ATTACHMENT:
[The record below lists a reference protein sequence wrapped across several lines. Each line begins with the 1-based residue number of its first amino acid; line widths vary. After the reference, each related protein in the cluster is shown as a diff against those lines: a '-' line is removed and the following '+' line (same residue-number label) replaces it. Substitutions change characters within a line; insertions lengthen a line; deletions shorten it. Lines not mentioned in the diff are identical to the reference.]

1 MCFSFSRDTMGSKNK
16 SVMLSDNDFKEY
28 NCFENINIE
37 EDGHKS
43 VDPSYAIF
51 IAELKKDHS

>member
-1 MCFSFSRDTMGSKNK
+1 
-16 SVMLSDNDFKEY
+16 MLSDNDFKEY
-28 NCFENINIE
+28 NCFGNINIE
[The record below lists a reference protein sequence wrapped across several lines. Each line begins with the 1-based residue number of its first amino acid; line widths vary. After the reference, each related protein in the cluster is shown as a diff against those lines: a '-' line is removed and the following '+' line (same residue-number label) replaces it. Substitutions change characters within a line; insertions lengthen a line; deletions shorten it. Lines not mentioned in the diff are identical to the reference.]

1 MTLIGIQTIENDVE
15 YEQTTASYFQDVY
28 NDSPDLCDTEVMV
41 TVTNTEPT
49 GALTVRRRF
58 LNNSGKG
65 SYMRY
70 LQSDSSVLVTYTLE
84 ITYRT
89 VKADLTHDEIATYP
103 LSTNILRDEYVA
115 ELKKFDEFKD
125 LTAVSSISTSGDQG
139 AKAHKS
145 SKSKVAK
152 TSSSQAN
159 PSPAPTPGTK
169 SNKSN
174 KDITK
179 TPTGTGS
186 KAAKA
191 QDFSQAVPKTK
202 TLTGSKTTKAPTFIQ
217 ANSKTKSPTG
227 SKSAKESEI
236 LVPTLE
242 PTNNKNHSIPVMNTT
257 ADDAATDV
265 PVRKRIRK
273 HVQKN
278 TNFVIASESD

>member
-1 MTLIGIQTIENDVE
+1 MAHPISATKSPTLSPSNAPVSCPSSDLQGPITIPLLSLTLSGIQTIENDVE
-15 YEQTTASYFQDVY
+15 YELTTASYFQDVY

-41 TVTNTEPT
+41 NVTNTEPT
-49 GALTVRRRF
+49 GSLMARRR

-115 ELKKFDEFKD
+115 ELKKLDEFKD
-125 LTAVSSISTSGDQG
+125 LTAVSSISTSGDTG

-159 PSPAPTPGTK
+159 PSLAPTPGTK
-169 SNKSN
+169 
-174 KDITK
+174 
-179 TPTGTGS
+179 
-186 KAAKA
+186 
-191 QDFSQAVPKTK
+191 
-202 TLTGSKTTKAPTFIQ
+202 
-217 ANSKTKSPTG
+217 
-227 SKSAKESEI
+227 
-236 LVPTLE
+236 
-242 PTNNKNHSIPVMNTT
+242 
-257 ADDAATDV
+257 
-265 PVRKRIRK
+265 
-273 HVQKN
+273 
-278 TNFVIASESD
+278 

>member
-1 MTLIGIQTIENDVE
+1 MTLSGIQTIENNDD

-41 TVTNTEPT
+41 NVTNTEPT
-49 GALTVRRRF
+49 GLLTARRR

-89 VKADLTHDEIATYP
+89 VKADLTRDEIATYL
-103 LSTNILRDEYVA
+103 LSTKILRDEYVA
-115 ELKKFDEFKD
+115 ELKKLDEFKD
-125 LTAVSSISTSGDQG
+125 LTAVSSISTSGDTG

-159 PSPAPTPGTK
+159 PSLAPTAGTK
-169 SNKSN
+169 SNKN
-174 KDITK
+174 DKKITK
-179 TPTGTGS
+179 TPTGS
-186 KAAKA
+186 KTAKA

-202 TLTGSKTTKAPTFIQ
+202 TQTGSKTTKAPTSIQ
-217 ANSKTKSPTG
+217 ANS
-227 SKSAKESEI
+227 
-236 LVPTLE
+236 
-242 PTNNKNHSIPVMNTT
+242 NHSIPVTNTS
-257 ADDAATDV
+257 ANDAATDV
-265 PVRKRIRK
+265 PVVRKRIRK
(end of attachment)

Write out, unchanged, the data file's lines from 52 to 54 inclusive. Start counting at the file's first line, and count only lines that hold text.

-41 TVTNTEPT
+41 NVTNTEPT
-49 GALTVRRRF